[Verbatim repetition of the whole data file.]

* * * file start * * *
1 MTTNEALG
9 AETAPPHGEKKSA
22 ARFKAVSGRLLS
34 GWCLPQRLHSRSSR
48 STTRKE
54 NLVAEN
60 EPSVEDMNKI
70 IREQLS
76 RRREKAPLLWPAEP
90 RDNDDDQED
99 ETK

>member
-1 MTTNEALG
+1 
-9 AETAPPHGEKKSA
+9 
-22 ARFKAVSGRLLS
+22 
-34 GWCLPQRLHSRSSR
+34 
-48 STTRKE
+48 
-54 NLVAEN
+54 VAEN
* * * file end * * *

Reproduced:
1 MTTNEALG
9 AETAPPHGEKKSA
22 ARFKAVSGRLLS
34 GWCLPQRLHSRSSR
48 STTRKE
54 NLVAEN
60 EPSVEDMNKI
70 IREQLS
76 RRREKAPLLWPAEP
90 RDNDDDQED
99 ETK

>member
-1 MTTNEALG
+1 
-9 AETAPPHGEKKSA
+9 
-22 ARFKAVSGRLLS
+22 
-34 GWCLPQRLHSRSSR
+34 
-48 STTRKE
+48 
-54 NLVAEN
+54 VAEN